Six Years On, Counting Costs of China's Three Gorges Dam

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The Three Gorges Dam was built, in part, to help end the flooding of the Yangtze. It was also intended to allow convenient movement of goods and people, and to provide cheap, non-polluting power.

Yet according to some observers inside China and overseas, the project has failed to materialize these benefits since being finished in 2006. They say it's replaced the disasters of unpredictable flooding with an all-too-predictable washing away of countless towns and settlements on the banks of the Yangtze River.

Meanwhile, the estimated $50 billion USD that the dam cost has, by most measures, a long way to go before being seen as ultimately profitable.

In early July, Ma Tianxin, who lived in a town iin Hubei Province along the Yangtze River, was forced to flee with his family after a landslide tore cracks through the walls of his house and spoiled his farmland.

Now the deep fissure running through the family's former home is just one more sign of the potential disaster looming for those living along the river.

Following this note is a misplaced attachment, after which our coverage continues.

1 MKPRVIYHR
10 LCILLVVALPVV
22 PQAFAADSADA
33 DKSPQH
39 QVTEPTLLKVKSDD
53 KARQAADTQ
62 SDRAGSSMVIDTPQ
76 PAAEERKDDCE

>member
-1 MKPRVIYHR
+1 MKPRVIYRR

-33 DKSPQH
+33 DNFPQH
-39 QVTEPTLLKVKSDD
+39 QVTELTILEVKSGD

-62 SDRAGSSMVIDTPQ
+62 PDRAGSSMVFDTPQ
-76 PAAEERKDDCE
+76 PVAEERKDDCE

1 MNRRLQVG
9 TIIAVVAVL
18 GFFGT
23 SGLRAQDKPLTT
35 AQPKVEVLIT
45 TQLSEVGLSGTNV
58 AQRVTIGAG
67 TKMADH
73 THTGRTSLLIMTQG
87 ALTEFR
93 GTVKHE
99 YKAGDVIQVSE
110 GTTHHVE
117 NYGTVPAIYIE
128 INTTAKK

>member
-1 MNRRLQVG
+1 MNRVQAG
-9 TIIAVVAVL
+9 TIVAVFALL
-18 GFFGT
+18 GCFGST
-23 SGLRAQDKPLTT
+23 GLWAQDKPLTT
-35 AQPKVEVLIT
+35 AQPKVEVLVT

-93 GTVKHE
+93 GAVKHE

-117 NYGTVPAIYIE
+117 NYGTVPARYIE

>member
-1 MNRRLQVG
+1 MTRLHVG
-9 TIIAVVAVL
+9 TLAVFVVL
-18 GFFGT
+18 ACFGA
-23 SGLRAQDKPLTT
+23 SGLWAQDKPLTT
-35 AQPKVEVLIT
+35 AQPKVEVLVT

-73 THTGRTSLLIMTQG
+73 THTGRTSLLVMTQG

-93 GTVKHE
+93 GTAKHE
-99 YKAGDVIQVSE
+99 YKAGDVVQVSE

The landslides were exacerbated by the Three Gorges' reservoir behind the dam, says Chen Zhongshun, an independent environmental protection advocate.

[Chen Zhongshun, Environmental Protection Advocate]:
"The reservoir construction has weakened the mountain slopes. Many cities along the Yangtze River are built on those mountain slopes. People cannot settle down if the mountains are not stable. They worry every day. How long can that kind of life last? It is not safe for them to live there. The area surrounding the dam is very prone to landslides."

It's expected that continuing ecological dangers will mean that 100,000 people have to move from Hubei and the city of Chongqing in the next three to five years. This is in addition to the 1.3 million who were originally displaced to make way for the dam and reservoir.

In the town of Huangtupo, for instance, many residents are awaiting a government directive on resettlement. Some complained they have not been offered any arrangement.

[Song Weixue, Huangtupo Resident]:
"We moved here in 2002, but in 2008, some geological experts found a high risk of landslides in Huangtupo and in areas around the reservoir, so they want us to move again. But so far, the government hasn't made any arrangements for our housing."

Given the widespread belief here that Huangtupo will never be safe again, local authorities constructed a new town, Shennongxi, several kilometers away. But according to many relocated villagers, there is simply no replacing the lost harvests—and communities—that the dam has left behind.

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